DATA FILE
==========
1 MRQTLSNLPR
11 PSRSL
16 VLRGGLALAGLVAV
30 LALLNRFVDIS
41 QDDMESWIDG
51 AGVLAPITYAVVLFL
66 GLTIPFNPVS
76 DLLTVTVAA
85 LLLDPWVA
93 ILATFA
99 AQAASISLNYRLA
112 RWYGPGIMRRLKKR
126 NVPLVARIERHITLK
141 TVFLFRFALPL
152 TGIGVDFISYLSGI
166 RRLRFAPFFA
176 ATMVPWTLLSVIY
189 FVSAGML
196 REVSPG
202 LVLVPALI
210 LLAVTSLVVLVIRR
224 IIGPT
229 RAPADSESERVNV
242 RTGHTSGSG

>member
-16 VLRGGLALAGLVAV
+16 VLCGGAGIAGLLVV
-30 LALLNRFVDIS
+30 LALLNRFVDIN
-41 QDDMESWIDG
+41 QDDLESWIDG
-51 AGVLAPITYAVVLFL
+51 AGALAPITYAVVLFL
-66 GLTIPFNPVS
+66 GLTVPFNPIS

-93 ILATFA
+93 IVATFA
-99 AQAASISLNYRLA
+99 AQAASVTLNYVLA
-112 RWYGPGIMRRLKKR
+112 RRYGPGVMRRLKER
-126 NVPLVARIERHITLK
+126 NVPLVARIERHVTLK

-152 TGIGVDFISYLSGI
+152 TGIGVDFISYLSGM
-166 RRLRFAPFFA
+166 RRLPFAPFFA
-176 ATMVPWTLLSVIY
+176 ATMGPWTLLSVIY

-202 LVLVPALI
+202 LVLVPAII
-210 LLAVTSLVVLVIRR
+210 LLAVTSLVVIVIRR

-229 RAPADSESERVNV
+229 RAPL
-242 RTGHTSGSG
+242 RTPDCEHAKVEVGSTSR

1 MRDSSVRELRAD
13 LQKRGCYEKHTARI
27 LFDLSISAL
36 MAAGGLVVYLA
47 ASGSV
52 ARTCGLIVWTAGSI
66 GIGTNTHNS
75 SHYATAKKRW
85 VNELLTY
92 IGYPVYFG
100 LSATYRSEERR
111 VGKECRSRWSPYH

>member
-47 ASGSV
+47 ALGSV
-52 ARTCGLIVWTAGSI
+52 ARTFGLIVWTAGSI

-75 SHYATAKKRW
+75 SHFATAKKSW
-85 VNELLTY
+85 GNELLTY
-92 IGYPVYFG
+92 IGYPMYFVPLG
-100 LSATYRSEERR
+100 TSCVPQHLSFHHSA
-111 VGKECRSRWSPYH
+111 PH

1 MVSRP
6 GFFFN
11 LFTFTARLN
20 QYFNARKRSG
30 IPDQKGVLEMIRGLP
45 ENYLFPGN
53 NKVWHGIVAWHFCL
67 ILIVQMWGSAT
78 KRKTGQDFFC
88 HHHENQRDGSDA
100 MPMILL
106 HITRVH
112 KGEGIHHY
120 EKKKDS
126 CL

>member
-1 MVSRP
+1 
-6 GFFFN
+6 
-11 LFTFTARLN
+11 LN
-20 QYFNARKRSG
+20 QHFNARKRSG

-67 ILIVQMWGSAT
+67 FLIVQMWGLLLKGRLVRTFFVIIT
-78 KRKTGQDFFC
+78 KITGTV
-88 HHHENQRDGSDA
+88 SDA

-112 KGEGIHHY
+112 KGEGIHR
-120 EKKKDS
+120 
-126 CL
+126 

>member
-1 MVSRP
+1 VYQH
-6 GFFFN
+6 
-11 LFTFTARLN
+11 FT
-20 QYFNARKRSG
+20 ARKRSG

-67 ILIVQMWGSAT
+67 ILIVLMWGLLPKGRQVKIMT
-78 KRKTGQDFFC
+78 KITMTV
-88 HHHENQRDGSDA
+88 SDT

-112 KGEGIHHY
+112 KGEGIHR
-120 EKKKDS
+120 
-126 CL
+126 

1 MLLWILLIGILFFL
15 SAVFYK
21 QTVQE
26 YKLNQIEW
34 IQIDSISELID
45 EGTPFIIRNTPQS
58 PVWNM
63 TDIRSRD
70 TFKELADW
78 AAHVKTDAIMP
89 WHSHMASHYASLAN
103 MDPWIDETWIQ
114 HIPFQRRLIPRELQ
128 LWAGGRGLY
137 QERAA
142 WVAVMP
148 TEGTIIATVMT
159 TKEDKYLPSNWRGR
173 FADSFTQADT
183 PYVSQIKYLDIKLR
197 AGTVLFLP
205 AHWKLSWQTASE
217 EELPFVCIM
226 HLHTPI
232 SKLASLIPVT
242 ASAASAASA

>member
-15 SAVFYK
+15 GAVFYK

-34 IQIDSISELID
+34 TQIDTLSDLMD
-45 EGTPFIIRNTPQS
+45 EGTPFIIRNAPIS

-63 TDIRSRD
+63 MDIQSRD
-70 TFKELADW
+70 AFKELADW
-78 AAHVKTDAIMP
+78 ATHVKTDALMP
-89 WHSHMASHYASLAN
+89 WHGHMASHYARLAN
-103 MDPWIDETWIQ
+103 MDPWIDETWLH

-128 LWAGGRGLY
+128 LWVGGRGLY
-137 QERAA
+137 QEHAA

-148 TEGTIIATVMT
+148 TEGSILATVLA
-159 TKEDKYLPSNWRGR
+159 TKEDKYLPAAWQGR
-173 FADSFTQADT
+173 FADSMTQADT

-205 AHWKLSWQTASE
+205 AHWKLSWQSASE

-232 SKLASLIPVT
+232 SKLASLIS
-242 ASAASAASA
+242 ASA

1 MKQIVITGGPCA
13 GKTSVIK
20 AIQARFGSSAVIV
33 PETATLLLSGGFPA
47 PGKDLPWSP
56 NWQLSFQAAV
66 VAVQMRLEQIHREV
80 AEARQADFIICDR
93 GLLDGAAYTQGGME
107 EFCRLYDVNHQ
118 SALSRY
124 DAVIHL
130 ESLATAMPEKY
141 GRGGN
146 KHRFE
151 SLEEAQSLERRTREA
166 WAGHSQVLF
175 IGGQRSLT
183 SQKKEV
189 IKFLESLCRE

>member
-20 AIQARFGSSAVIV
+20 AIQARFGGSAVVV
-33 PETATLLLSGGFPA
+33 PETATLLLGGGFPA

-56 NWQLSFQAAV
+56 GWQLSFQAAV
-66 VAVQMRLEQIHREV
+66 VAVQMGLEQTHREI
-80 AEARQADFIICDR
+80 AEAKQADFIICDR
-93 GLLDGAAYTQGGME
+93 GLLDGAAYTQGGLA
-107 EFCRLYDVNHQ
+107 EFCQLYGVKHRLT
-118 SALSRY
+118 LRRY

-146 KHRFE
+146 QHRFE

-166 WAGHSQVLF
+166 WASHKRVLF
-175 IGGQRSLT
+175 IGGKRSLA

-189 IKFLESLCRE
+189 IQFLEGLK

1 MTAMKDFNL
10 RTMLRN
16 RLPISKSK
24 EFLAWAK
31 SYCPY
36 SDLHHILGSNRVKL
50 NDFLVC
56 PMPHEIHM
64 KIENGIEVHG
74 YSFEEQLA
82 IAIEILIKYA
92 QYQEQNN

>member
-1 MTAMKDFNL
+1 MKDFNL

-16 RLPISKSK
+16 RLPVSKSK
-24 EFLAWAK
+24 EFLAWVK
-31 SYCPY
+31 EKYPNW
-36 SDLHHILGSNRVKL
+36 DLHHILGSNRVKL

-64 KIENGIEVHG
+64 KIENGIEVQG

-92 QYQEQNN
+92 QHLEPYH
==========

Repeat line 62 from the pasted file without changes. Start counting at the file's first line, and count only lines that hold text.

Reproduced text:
47 ASGSV